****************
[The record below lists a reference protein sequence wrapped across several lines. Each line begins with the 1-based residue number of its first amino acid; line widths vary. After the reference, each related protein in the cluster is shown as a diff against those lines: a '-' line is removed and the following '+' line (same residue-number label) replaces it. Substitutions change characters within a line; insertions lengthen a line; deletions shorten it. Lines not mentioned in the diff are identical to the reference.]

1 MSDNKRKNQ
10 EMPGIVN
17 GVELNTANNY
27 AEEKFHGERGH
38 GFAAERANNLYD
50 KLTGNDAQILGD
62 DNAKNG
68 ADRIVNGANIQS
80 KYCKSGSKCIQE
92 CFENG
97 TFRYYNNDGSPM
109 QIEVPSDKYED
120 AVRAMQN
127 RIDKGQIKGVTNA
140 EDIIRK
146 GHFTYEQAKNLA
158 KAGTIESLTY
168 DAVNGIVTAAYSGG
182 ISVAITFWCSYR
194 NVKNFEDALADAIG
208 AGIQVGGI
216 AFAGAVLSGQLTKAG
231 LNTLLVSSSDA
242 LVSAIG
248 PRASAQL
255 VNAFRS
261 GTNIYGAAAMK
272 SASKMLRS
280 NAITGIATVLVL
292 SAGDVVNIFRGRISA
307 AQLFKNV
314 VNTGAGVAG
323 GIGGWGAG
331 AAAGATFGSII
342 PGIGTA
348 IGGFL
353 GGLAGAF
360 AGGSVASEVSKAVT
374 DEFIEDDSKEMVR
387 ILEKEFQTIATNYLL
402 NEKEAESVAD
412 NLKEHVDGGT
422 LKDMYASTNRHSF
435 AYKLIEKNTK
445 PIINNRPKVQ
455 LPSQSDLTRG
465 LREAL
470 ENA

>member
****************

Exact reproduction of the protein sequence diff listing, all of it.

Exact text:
[The record below lists a reference protein sequence wrapped across several lines. Each line begins with the 1-based residue number of its first amino acid; line widths vary. After the reference, each related protein in the cluster is shown as a diff against those lines: a '-' line is removed and the following '+' line (same residue-number label) replaces it. Substitutions change characters within a line; insertions lengthen a line; deletions shorten it. Lines not mentioned in the diff are identical to the reference.]

1 MSDNKRKNQ
10 EMPGIVN
17 GVELNTANNY
27 AEEKFHGERGH
38 GFAAERANNLYD
50 KLTGNDAQILGD
62 DNAKNG
68 ADRIVNGANIQS
80 KYCKSGSKCIQE
92 CFENG
97 TFRYYNNDGSPM
109 QIEVPSDKYED
120 AVRAMQN
127 RIDKGQIKGVTNA
140 EDIIRK
146 GHFTYEQAKNLA
158 KAGTIESLTY
168 DAVNGIVTAAYSGG
182 ISVAITFWCSYR
194 NVKNFEDALADAIG
208 AGIQVGGI
216 AFAGAVLSGQLTKAG
231 LNTLLVSSSDA
242 LVSAIG
248 PRASAQL
255 VNAFRS
261 GTNIYGAAAMK
272 SASKMLRS
280 NAITGIATVLVL
292 SAGDVVNIFRGRISA
307 AQLFKNV
314 VNTGAGVAG
323 GIGGWGAG
331 AAAGATFGSII
342 PGIGTA
348 IGGFL
353 GGLAGAF
360 AGGSVASEVSKAVT
374 DEFIEDDSKEMVR
387 ILEKEFQTIATNYLL
402 NEKEAESVAD
412 NLKEHVDGGT
422 LKDMYASTNRHSF
435 AYKLIEKNTK
445 PIINNRPKVQ
455 LPSQSDLTRG
465 LREAL
470 ENA

>member